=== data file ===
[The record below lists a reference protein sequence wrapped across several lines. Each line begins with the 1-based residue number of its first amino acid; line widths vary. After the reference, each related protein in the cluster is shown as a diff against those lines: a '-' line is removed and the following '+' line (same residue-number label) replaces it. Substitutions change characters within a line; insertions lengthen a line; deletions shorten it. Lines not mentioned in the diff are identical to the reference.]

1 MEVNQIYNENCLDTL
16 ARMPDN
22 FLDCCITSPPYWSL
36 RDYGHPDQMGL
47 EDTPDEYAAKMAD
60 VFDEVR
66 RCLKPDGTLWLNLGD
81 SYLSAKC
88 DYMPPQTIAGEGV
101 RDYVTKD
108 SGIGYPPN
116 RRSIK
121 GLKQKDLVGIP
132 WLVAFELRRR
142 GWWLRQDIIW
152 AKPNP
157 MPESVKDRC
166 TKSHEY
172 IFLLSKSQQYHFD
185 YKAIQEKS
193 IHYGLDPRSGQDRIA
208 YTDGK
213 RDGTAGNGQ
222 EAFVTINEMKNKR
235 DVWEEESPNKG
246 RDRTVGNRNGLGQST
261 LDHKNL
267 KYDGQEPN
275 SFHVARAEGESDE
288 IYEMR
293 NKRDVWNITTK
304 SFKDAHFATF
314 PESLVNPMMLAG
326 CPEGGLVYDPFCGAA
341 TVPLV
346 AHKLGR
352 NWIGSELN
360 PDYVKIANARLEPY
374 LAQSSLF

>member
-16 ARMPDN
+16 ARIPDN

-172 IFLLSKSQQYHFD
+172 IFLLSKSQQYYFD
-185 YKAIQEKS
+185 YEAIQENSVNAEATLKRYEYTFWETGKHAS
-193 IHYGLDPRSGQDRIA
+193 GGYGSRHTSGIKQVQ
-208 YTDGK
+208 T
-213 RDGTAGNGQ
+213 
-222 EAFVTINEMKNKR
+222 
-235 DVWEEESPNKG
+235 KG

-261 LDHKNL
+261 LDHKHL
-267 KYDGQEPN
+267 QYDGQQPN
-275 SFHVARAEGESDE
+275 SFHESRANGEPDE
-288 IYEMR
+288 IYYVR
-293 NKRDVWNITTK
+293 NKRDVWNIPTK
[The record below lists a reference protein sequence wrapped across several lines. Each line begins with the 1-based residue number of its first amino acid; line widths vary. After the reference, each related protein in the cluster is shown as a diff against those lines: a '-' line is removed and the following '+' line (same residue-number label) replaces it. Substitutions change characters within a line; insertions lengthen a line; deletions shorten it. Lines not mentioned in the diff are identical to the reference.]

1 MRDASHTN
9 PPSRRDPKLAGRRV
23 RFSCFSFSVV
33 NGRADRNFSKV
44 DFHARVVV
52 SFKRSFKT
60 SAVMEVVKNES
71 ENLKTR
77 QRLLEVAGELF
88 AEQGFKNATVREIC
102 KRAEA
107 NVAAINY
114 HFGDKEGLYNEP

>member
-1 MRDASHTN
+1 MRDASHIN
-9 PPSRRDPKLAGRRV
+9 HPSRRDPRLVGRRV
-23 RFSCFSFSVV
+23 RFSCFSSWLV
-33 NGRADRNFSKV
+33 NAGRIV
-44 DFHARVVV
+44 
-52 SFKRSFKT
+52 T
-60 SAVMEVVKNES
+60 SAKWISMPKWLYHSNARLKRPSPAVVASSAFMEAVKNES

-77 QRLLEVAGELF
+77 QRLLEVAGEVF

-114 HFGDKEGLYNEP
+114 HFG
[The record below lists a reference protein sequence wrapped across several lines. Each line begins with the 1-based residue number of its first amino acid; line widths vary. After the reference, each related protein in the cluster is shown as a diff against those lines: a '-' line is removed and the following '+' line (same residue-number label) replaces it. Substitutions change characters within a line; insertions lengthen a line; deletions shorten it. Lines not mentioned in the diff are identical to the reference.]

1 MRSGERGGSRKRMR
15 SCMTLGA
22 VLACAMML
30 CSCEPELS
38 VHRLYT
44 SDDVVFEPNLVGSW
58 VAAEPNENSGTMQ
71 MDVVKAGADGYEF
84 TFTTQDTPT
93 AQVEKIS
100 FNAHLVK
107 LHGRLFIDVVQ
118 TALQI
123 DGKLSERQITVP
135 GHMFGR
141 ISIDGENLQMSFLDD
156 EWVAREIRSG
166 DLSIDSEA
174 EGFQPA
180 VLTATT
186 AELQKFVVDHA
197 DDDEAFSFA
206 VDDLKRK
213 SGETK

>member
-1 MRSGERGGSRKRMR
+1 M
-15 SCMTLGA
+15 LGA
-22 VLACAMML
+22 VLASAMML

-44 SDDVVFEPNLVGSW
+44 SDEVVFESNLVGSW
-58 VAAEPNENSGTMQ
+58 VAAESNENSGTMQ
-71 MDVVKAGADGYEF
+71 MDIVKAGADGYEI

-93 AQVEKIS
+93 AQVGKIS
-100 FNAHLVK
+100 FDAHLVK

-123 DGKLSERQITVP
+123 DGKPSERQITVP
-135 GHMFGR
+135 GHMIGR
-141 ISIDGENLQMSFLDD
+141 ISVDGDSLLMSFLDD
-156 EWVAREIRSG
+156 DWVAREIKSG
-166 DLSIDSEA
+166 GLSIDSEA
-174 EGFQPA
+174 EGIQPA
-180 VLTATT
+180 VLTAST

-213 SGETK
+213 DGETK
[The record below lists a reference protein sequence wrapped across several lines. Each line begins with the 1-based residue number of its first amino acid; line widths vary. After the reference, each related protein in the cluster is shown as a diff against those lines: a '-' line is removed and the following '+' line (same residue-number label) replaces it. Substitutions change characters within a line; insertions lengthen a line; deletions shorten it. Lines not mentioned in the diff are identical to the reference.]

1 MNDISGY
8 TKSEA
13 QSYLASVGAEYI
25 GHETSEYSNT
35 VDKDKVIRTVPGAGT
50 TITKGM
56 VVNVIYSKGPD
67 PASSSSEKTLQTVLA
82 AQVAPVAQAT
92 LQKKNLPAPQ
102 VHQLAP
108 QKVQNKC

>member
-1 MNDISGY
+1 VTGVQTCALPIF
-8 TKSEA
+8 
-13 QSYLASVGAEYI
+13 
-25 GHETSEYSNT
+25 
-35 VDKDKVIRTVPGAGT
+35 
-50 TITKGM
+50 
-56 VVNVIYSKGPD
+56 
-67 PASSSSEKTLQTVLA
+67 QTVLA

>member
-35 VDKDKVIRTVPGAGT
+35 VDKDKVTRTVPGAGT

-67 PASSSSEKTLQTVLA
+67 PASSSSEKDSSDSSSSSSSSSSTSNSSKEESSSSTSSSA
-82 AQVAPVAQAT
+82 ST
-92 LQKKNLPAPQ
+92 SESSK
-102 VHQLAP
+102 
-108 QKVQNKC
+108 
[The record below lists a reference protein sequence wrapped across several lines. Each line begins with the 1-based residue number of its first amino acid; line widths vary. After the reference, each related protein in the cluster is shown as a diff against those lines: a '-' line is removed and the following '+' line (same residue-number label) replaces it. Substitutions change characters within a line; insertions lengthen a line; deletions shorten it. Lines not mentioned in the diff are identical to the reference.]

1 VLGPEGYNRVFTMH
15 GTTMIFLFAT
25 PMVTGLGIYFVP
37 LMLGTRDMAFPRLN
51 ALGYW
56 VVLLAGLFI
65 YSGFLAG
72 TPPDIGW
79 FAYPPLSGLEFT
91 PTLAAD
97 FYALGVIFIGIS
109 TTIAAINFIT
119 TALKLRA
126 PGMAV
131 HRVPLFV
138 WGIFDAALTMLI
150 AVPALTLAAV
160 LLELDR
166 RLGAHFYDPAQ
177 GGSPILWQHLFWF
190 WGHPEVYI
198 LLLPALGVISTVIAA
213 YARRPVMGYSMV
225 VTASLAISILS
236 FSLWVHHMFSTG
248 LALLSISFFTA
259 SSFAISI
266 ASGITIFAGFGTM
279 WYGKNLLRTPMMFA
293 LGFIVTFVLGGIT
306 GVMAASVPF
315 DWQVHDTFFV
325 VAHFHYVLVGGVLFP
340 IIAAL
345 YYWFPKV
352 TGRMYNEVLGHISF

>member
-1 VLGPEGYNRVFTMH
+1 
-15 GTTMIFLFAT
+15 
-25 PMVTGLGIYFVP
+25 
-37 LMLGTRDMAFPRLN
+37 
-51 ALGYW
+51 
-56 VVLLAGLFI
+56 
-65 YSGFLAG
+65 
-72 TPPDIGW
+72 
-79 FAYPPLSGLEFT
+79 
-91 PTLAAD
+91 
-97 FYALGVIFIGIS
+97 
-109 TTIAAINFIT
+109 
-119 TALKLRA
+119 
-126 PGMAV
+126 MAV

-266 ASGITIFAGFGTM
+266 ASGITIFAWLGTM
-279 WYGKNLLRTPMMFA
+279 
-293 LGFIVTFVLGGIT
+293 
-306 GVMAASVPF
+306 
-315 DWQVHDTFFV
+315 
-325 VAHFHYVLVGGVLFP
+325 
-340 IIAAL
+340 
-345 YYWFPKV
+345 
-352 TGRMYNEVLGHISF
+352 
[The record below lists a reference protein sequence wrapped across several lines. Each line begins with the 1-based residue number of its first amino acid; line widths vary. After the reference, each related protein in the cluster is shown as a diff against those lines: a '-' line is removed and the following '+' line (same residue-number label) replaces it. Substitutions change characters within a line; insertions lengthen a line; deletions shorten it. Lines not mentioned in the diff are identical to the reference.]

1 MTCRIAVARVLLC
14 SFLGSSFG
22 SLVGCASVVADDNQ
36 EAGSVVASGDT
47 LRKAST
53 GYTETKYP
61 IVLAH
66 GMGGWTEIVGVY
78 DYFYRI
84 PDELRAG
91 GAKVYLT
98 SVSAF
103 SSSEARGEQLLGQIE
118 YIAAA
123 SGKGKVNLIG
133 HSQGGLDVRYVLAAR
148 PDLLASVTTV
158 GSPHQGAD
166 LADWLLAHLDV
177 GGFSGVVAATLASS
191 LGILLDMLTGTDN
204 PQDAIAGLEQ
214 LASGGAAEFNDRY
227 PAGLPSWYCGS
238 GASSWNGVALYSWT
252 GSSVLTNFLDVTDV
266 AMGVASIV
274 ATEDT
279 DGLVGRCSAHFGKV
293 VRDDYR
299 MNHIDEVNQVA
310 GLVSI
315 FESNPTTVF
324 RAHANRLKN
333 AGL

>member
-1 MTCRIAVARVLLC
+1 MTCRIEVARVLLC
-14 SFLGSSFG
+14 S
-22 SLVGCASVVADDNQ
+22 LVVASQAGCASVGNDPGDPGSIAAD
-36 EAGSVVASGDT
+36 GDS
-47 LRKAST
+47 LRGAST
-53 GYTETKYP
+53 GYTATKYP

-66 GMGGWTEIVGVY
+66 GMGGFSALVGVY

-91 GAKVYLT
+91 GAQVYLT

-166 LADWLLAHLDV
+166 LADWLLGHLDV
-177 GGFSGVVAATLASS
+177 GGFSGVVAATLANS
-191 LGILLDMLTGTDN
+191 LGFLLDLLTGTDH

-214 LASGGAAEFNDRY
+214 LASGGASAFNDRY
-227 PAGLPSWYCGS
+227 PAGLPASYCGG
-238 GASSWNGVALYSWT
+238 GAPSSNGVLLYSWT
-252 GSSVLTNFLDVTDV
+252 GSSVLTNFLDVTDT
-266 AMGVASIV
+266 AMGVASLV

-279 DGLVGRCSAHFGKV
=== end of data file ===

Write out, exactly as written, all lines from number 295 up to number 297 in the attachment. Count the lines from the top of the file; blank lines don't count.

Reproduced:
78 DYFYRI
84 PDELRAG
91 GAKVYLT